Recently Published Research from the NAI

Marine Methane Oxidation Without Sulfur

A new study in Science from NAI's Penn State Team shows that the anaerobic oxidation of methane is not solely a sulfate-dependent process. Microbes cultured from marine methane seeps in California's Eel River Basin have demonstrated capability of using manganese and iron to oxidize methane to carbon dioxide. These same compounds may have been key to methane oxidation in the early, oxygen-less days of Earth's atmosphere.

Nickel: The New Biomarker

Members of NAI's team at Penn State and their colleagues have a new paper in PNAS exploring the viability of using isotopes of the element nickel as biomarkers. Nickel is an important trace nutrient for methanogens, which preferentially use one isotope of nickel over another in their metabolic processes. Nickel, unlike iron, doesn't seem to go through significant redox changes without a biological tie, therefore considering it as a biomarker is less complicated and potentially more reliable. Testing ancient sediments and observing nickel isotopic fractionation could pinpoint where and when methanogens arose.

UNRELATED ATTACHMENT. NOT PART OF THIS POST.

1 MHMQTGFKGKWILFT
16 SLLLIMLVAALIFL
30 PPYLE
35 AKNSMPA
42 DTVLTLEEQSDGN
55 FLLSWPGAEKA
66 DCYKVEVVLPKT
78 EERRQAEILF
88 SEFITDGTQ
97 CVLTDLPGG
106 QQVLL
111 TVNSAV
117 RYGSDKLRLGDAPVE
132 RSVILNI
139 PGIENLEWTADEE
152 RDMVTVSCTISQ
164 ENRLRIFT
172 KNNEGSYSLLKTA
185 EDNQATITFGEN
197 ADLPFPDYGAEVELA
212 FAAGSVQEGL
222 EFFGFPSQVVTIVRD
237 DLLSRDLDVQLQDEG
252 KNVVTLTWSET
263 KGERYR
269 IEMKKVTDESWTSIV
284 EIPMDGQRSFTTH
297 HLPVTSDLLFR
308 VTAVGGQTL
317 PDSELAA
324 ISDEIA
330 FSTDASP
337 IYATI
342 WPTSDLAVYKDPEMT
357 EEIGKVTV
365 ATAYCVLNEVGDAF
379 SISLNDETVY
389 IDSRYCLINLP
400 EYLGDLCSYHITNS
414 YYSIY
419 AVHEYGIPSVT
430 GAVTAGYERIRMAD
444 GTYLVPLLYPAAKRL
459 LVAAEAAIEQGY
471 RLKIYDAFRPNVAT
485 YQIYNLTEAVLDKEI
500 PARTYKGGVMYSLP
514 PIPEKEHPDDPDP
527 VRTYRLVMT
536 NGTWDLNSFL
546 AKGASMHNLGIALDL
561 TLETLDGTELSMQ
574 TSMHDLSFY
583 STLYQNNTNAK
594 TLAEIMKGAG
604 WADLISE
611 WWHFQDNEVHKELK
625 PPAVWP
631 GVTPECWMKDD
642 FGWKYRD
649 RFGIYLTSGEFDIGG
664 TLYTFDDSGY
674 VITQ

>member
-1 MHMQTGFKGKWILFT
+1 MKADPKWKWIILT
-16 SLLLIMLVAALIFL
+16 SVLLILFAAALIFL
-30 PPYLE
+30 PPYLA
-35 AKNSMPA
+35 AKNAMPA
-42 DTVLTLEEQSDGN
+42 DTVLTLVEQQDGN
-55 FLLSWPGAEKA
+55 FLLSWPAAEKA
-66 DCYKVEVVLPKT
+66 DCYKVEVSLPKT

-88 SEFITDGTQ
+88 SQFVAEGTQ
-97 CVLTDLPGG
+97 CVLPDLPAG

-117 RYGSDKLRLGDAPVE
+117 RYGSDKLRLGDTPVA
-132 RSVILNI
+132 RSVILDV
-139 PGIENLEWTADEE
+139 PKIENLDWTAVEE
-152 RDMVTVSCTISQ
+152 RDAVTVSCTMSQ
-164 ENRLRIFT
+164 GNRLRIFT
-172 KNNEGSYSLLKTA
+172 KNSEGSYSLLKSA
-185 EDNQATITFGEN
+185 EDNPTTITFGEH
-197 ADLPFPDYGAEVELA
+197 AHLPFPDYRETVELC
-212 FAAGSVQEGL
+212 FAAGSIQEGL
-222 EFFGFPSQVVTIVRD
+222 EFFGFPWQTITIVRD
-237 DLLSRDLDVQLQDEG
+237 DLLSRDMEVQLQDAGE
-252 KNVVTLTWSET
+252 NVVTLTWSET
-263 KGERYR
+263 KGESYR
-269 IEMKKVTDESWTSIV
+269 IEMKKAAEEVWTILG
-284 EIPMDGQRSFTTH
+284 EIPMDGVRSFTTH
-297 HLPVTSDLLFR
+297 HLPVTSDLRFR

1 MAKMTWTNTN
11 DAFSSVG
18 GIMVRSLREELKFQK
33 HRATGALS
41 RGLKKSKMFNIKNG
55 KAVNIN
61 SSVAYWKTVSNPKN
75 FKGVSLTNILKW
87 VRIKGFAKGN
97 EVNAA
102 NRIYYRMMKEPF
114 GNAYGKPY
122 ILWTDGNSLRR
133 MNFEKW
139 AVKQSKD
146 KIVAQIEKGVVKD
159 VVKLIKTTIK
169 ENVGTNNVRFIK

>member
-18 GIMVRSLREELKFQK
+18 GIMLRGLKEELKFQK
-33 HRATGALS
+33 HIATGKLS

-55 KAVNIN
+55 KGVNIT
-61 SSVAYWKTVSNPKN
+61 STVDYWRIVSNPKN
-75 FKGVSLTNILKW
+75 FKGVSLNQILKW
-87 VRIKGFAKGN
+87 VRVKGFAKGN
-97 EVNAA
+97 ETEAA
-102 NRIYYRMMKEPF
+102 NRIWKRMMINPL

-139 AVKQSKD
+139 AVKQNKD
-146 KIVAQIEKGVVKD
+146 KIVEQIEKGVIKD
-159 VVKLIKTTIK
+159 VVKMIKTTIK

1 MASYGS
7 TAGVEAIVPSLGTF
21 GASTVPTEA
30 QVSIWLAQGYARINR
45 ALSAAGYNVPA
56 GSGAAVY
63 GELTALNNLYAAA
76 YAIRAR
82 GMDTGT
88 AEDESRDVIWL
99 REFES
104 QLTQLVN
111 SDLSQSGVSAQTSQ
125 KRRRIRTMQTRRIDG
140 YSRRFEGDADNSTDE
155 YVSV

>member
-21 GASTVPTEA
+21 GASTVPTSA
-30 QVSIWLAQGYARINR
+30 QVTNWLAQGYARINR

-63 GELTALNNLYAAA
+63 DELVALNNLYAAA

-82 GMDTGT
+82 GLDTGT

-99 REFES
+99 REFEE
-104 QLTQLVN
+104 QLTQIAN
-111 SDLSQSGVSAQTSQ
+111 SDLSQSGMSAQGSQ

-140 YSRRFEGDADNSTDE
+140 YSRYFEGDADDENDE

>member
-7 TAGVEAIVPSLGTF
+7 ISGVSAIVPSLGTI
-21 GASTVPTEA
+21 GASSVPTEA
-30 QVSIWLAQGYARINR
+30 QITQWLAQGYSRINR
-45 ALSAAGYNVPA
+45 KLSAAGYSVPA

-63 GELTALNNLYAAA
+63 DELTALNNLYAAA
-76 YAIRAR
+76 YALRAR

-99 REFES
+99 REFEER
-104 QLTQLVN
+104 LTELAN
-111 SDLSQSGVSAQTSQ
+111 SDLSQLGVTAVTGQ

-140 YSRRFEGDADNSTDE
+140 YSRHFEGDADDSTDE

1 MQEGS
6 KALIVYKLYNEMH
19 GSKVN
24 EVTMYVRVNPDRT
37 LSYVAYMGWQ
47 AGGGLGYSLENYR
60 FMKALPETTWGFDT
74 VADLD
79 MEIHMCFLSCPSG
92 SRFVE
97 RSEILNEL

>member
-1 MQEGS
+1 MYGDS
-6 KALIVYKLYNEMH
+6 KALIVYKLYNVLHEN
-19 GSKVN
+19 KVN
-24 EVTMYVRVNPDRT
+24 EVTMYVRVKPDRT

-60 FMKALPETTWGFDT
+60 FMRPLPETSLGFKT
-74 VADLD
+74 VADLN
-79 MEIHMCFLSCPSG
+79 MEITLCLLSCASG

Increasing the Lifespan of Life on Earth

According to a new study from NAI's Virtual Planetary Laboratory Team and colleagues at Cal Tech, the lifespan of Earth's biosphere could be prolonged, even as the Sun's luminosity increases and threatens to wipe out all life on Earth. Published in PNAS, the study points to the substantial reduction of the total pressure of Earth's atmosphere, achieved by removing massive amounts of nitrogen from it. This would regulate the surface temperatures, allow carbon dioxide to remain in the atmosphere to support life, and could tack an additional 1.3 billion years onto Earth's expected lifespan.

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